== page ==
In this blog series, we’ve been discussing how caring for insects that pass through your yard can be part of your lawn care routine. So what can we do to help the honey bee survive in our modern world? There are several things you can do as a casual gardener (is there such a thing? because for me it’s an all encompassing passion!). You can, of course, go to the extreme and become a backyard beekeeper. Most HOA’s don’t mind a hive or two and if your bees expand past that number you can usually find helpful neighbors or local farms who are happy to help with bees. If you are interested in becoming a beekeeper contact your local Cooperative Extension for help.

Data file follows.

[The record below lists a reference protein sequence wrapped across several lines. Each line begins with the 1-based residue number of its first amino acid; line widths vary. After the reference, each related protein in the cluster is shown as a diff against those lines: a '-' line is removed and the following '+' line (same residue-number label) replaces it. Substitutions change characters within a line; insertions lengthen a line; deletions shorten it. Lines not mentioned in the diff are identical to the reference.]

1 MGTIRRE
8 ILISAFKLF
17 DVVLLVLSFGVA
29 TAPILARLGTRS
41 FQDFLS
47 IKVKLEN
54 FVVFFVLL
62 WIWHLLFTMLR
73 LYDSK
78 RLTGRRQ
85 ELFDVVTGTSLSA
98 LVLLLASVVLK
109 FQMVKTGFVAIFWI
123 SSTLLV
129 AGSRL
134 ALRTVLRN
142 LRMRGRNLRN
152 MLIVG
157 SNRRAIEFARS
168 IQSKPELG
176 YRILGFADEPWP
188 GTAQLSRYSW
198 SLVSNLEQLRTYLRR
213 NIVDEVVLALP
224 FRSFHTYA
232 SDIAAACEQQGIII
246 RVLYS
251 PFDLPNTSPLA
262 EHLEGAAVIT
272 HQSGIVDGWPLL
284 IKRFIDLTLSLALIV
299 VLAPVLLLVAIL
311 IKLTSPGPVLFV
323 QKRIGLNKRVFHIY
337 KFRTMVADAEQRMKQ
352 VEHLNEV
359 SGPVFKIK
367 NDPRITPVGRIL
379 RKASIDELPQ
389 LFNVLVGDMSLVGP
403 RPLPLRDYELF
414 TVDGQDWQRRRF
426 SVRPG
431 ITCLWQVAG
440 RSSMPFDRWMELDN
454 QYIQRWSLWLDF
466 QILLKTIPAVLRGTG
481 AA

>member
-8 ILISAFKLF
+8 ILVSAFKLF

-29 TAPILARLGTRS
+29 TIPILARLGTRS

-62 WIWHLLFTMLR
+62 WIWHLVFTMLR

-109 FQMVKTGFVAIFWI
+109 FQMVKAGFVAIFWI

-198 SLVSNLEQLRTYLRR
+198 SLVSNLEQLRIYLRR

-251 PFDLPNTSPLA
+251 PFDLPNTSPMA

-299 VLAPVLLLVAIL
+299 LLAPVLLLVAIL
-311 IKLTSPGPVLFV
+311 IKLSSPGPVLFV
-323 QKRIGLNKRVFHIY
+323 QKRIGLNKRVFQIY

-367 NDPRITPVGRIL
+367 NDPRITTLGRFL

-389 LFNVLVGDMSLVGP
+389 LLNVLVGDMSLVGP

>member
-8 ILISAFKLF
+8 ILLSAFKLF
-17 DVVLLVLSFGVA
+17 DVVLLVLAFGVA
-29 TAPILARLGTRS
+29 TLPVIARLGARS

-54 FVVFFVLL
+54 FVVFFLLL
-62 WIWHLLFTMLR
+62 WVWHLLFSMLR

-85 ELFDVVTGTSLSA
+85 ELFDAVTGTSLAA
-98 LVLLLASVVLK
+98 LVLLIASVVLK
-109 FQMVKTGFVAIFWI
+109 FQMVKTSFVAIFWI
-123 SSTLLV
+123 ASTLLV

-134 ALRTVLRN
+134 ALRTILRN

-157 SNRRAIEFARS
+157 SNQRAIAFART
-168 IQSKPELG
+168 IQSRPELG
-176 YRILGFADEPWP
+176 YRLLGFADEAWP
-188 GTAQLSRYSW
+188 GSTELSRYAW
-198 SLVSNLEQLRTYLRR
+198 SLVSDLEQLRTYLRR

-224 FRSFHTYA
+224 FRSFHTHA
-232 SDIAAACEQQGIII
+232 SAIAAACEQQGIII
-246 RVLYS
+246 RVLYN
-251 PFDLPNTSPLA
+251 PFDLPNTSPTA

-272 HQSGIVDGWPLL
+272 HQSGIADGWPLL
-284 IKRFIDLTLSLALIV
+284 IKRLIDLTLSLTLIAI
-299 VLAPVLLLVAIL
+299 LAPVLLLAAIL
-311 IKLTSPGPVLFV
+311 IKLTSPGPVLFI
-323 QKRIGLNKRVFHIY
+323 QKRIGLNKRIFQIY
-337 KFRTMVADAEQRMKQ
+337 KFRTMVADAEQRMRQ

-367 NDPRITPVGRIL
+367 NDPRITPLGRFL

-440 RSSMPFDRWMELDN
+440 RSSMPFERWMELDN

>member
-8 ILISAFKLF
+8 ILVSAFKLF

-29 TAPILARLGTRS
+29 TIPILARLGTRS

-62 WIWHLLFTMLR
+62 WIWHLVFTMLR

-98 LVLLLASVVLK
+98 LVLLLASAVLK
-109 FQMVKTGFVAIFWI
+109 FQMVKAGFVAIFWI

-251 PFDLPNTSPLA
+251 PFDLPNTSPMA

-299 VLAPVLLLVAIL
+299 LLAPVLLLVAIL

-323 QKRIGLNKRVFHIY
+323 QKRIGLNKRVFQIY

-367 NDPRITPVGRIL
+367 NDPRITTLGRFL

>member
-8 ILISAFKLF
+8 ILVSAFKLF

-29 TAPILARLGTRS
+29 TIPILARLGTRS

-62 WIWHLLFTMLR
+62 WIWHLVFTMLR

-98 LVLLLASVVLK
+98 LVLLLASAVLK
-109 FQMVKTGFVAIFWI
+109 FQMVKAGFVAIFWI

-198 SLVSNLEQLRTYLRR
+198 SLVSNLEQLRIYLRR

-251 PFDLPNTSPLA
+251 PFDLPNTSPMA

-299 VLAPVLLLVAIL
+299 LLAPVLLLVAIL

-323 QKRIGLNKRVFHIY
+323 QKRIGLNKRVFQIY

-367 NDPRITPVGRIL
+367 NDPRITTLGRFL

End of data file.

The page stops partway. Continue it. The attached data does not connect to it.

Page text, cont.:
One really important thing you can do is limit your insecticide use. There are lots of natural ways to get rid of aphids, Japanese beetles etc and it’s a good idea to try this first since in killing the aphids, you might be killing off ladybugs too, which, of course, love to dine on a meal of aphids. A few years ago a major company began producing and selling a new class of insecticide called Neonicotinoids. In the period after that beekeepers, amateur and large scale producers began noticing inexplicable die-off of hives and in most areas of the country die-offs outnumbered new hives. This level of die-off, or colony collapse as it has come t be known, is not sustainable. If bees die faster than they can reproduce they will die out and our food will not be pollinated and we will have very little food to eat ourselves. Action was needed and many countries banned neonics, as the shorthand for this class is called. The FDA in the US finally called for a moratorium on this pesticide and large scale big box garden centers like Lowe’s have stopped using it. Who wants to plant flowers in their garden only to have them kill off the friendly bee that stops to gather pollen? No one! You can do your part by ensuring that no plants you plant in your yard have been treated with neonics at any point in their life. Not putting it on yourself is not enough, you have to make sure the garden center didn’t either.